Jer Thorp (@blprnt), data artist in residence at The New York Times, was tasked a few years ago with designing an algorithm for the placement of the names on the 9/11 memorial. If an algorithm sounds unnecessarily complex for what seems like a basic bit of organization, consider this: Designer Michael Arad envisioned names being arranged according to “meaningful adjacencies,” rather than by age or alphabetical order.
The project, says Thorp, is a reminder that data is connected to people, to real lives, and to the real world. I recently spoke with Thorp about the challenges that come with this type of work and the relationship between data, art and science. Thorp will expand on many of these ideas in his session at next month’s Strata Conference in New York City.
Our interview follows.
How do aesthetics change our understanding of data?
Jer Thorp: I’m certainly interested in the aesthetic of data, but I rarely think when I start a project “let’s make something beautiful.” What we see as beauty in a data visualization is typically pattern and symmetry — something that often emerges when you find the “right” way, or one of the right ways, to represent a particular dataset. I don’t really set out for beauty, but if the result is beautiful, I’ve probably done something right.
My work ranges from practical to conceptual. In the utilitarian projects I try not to add aesthetic elements unless they are necessary for communication. In the more conceptual projects, I’ll often push the acceptable limits of complexity and disorder to make the piece more effective. Of course, often these more abstract pieces get mistaken for infographics, and I’ve had my fair share Internet comment bashing as a result. Which I kind of like, in some sort of masochistic way.
What’s it like working as a data artist at the New York Times? What are the biggest challenges you face?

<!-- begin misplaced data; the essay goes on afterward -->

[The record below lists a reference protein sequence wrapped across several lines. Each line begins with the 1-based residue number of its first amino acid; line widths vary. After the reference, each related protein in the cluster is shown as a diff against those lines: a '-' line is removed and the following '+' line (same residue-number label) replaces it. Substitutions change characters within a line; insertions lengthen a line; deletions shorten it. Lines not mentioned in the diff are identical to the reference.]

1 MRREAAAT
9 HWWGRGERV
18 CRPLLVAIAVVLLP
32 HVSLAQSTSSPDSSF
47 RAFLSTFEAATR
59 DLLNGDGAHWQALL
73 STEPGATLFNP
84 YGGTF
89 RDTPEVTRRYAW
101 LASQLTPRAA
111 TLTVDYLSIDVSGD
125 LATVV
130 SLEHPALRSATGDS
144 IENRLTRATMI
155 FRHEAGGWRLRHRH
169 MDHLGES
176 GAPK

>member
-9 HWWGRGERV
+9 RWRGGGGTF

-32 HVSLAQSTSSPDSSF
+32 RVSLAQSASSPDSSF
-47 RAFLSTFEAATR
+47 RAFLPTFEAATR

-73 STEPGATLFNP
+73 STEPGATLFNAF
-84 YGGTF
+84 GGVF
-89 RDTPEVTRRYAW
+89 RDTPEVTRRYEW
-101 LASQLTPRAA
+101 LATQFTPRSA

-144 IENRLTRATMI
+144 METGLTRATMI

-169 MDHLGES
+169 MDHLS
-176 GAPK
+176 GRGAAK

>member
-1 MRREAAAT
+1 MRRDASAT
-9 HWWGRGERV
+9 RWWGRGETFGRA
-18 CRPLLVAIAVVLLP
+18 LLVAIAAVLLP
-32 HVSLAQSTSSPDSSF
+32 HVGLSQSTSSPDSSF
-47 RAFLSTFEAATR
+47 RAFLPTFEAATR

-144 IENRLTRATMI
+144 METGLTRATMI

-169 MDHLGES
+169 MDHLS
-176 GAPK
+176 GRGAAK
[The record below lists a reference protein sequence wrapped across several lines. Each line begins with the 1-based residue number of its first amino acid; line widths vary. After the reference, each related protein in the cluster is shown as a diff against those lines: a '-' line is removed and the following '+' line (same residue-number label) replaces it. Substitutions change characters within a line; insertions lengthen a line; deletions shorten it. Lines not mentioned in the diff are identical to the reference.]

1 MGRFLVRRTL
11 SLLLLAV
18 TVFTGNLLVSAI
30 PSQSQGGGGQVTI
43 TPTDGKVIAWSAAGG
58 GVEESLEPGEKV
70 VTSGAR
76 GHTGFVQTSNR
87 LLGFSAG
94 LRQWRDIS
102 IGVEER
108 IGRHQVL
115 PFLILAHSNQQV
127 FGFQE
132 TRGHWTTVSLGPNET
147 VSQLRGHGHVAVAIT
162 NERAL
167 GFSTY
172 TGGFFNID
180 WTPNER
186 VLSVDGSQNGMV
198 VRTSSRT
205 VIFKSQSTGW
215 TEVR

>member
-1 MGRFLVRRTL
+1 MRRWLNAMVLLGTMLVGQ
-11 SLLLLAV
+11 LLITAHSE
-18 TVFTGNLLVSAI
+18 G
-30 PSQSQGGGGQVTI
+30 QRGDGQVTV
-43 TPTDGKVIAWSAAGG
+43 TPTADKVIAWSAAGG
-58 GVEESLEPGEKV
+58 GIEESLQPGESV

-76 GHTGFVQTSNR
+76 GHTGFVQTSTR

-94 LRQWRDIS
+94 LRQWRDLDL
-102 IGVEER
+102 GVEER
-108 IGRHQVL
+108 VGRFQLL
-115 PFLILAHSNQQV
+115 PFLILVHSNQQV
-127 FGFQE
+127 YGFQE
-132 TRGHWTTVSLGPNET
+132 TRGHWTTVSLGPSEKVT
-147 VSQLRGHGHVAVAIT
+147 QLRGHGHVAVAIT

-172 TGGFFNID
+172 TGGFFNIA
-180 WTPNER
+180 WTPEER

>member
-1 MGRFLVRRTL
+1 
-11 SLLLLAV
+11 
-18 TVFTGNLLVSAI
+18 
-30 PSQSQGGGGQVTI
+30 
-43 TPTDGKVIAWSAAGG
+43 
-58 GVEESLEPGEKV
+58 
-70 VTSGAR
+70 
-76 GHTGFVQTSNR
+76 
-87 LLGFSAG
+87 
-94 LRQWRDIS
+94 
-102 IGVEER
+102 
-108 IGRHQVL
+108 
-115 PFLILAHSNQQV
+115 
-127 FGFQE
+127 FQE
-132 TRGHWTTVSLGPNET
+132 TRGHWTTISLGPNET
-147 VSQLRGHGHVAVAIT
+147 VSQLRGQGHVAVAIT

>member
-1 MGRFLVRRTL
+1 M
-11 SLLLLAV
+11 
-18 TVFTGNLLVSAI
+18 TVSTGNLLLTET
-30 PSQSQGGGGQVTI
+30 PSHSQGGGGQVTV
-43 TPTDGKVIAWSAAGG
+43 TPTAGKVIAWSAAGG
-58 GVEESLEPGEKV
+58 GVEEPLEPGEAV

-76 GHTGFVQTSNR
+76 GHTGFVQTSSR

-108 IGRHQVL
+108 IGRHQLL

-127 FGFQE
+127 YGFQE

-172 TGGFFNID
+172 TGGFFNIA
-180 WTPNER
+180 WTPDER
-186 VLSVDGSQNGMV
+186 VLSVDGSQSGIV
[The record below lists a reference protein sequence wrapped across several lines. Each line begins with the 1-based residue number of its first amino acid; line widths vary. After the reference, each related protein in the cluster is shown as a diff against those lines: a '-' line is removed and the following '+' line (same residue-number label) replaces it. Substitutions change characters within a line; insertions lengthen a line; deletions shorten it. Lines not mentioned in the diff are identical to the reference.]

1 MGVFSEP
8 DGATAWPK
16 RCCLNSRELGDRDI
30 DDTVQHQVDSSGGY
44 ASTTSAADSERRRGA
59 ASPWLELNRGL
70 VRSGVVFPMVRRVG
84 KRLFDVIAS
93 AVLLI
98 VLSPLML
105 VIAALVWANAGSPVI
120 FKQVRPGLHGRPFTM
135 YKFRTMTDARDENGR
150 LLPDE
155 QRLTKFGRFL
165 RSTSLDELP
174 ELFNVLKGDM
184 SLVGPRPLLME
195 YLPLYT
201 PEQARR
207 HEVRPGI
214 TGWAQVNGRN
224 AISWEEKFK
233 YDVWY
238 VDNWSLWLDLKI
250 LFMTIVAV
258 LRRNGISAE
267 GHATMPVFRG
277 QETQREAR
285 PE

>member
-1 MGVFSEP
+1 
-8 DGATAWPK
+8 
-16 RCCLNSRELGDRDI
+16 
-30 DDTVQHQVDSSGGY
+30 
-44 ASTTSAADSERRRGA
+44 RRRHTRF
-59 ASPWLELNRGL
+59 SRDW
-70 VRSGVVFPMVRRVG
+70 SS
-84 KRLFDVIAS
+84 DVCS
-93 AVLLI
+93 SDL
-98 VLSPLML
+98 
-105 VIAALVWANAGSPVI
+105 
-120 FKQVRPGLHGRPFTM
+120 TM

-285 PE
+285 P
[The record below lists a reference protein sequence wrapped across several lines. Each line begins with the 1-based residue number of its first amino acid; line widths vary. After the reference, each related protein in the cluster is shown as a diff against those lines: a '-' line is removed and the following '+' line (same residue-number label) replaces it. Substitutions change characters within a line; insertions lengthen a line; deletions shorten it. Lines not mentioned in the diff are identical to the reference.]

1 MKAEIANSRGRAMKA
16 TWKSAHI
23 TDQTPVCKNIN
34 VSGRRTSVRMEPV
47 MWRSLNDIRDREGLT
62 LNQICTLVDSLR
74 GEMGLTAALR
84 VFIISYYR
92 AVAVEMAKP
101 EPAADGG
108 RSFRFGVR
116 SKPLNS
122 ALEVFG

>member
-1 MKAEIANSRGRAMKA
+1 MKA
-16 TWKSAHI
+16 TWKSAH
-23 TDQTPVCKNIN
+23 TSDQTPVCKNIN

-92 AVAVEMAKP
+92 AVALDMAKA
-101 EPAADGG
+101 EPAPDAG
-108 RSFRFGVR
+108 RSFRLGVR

Jer Thorp: I work in the R&D Group at the New York Times, which is tasked to think about what media production and consumption will look like in the next three years or so. So we’re kind of a near-futurist department. I’ve spent the last year working on Project Cascade, which is a really novel system for visualizing large-scale sharing systems in real time. We’re using it to analyze how New York Times content gets shared through Twitter, but it could be used to look at any sharing system — meme dispersal, STD spread, etc. The system runs live on a five-screen video wall outside the lab, and it gives us a dynamic, exploratory look at the vast conversation that is occurring at any time around New York Times articles, blog posts, etc.
It’s frankly amazing to be able to work in a group where we’re encouraged to take the novel path. Too many “R&D” departments, particularly in advertising agencies, are really production departments that happen to do work with augmented reality, or big data, or whatever else is trendy at the moment. There’s an “R” in R&D for a reason, and I’m lucky to be in a place where we’re given a lot of room to roam. Most of the credit for this goes to Michael Zimbalist, who is a great thinker and has an uncanny sense of the future. Add to that a soundly brilliant design and development team and you get a perfect creative storm.
I try to straddle the border between design, art and science, and one of my biggest challenges is to not get pulled too far in one direction. I’m always conscious when I’m starting new projects to try to face in a different direction from where I was headed last. This keeps me at that boundary where I think the most interesting things are happening. Right now I’m working on two projects that concern memory and history, which is relatively uncharted territory for me and is getting me into a mix of neurobiology and psychology research alongside a lot of art and design history. So far, it’s been tremendously satisfying.
In addition to your position at the Times, you’re also a visiting professor at New York University. I’m curious how you see data visualization changing the way art and technology are taught and learned.
Jer Thorp: The class I’m currently teaching is called “Data Representation.” Although it does include a fair amount of visualization, we talk a lot about how data can be used in a creative practice in different ways — sculpture, performance, participatory practice, etc. I’m really excited about artists who are representing information in novel media, such as Adrien Segal and Nathalie Miebach, and I try to encourage my students to push into areas that haven’t been well explored. It’s an exciting time for students because there are a million new niches just waiting to be found.
This interview was edited and condensed.